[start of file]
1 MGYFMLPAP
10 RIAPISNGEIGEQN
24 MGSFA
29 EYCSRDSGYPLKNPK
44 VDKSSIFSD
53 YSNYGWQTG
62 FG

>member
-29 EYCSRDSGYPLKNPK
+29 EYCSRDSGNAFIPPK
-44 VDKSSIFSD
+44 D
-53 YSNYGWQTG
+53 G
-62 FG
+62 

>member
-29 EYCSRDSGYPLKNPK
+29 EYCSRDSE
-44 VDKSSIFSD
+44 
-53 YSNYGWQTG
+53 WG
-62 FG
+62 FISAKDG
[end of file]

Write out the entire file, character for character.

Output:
1 MGYFMLPAP
10 RIAPISNGEIGEQN
24 MGSFA
29 EYCSRDSGYPLKNPK
44 VDKSSIFSD
53 YSNYGWQTG
62 FG

>member
-29 EYCSRDSGYPLKNPK
+29 EYCSRDSGNAFIPPK
-44 VDKSSIFSD
+44 D
-53 YSNYGWQTG
+53 G
-62 FG
+62 

>member
-29 EYCSRDSGYPLKNPK
+29 EYCSRDSE
-44 VDKSSIFSD
+44 
-53 YSNYGWQTG
+53 WG
-62 FG
+62 FISAKDG